of conduct, and it specifies the minimum requirements
we place on suppliers. It also describes what they can
expect from us in return. We have seen continuous im-
provements ever since IWAY was introduced in 2000.
CODE OF CONDUCT
Introducing a revised code of conduct
we want to work with suppliers who take responsibil-
ity for people and the environment, and who want to THE wAy wE wORK
grow and develop with IKEA. As part of our continuous THE IKEA SUPPLy CHAIN
work to improve conditions in the supply chain, we IKEA has thousands of suppliers and service providers cover-
have implemented a revised code of conduct, IwAy, ing the wide range of products and services required for
and joined an industry collaboration exploring the pos- world-wide operations. In addition to the 1,220 suppliers of
sibility of developing global supply chain standards. home furnishing products in the IKEA range, there are food
product suppliers, goods transport service providers, and
COLLAbORATION ON GLObAL SUPPLy CHAIN STANdARdS companies that provide IKEA with indirect services and mate-
IKEA has become an active member of the Global Social rials. In turn, most of these have a number of sub-suppliers.
Compliance Programme (GSCP), an industry initiated pro- Our main focus has been on IKEA home furnishing suppli-
gram working towards a sustainable approach for the ers, and on supporting them in taking responsibility for people
improvement of working and environmental conditions in and the environment. IKEA co-workers are often on-site at
global supply chains. these suppliers, and we believe our close and long-term rela-
Today, suppliers face a number of different requirements tionships with them have contributed to many improvements.
and audits from different buyers which is expensive, time Over the past few years, IKEA has gradually increased its
consuming and inefficient – both for suppliers and buyers. efforts to support developments also with the vast range of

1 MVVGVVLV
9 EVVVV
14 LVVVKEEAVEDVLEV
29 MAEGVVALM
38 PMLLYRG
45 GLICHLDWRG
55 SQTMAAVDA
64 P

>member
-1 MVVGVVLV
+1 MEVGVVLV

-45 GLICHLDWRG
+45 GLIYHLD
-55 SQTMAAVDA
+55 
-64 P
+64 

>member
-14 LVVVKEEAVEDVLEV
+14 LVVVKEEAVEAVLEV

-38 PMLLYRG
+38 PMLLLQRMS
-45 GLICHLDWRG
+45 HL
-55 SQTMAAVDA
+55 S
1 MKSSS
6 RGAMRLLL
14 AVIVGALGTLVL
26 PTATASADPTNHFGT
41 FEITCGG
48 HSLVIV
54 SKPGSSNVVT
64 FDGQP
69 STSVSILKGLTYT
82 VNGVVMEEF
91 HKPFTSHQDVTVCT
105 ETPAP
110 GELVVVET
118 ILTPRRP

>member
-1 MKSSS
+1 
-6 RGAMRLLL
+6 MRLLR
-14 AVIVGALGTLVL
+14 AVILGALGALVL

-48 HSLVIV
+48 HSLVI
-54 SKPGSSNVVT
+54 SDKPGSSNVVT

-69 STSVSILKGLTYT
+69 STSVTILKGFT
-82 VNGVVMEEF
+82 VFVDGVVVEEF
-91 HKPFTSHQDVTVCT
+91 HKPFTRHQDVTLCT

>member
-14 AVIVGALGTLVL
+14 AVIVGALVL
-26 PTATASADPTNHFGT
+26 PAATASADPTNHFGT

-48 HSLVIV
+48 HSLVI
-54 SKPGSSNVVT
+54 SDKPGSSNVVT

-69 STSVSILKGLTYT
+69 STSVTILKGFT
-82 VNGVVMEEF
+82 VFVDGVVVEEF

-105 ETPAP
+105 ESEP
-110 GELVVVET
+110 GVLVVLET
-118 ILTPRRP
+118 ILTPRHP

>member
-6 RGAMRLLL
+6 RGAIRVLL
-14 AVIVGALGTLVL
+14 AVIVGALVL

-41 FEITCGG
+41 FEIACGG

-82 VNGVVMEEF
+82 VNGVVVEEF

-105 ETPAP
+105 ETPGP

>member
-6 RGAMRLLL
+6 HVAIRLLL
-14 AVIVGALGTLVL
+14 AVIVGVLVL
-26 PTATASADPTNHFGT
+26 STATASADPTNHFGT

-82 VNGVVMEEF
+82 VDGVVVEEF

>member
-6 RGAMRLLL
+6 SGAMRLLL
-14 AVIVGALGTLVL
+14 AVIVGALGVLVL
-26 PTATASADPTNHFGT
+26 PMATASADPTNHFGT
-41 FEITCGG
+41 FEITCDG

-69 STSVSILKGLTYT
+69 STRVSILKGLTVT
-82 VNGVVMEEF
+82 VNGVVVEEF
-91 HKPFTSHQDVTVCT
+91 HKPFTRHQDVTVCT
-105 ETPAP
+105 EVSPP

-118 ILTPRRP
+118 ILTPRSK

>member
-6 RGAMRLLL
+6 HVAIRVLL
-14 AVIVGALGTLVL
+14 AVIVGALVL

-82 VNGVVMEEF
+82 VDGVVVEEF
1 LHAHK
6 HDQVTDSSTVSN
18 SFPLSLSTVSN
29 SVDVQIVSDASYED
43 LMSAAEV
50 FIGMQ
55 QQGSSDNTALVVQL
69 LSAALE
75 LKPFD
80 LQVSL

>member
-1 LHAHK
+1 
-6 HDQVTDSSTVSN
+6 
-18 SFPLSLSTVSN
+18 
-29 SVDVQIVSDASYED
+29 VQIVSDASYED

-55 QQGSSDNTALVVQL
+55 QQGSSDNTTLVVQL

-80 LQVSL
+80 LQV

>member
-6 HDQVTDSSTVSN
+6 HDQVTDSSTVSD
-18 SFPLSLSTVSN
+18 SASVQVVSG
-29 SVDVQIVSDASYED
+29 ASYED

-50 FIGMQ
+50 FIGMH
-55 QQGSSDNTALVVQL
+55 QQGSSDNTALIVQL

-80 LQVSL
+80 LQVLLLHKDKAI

GSCP provides a platform for companies to other suppliers and service providers.
• build consensus on best practices and deliver a consistent
message to suppliers globally to accelerate the improve-
NUmbER Of IKEA SUPPLIERS
ment of working and environmental conditions;
IKEA home Furnishing suppliers 1,220
• work in partnership with suppliers on the continuous IKEA FOOD suppliers 97
improvement of working and environmental conditions IKEA Catalogue paper suppliers 18
through training and capacity building activities. IKEA Transport service providers 278
Read more at www.gscpnet.com
Global Social Compliance Programme CLOSE ANd LONG-TERm RELATIONSHIPS
The supply chain is often long and complex with numerous
sub-suppliers. Many IKEA home furnishing suppliers operate
ImPLEmENTING AN UPdATEd IwAy in developing countries that struggle with social and environ-
IKEA requires suppliers of products and services to comply mental challenges.
with our code of conduct, IWAY. We started the implementa- We believe IKEA contributes to positive developments in
tion of a revised IWAY in January 2009 following the work the supply chain by being on site and conducting responsible
with updates in FY08. In addition to IWAY, there are supple- business, and by cooperating with others, including compa-
ments for industry specific requirements. nies, authorities, NGOs and other organisations.
We focus on building the suppliers understanding of what IKEA strives to build long-term relationships with suppliers
they need to comply with so that they can select and imple- who share our values and want to grow and develop together
ment the most suitable measures more independently. with IKEA. Our focus is to motivate and support suppliers to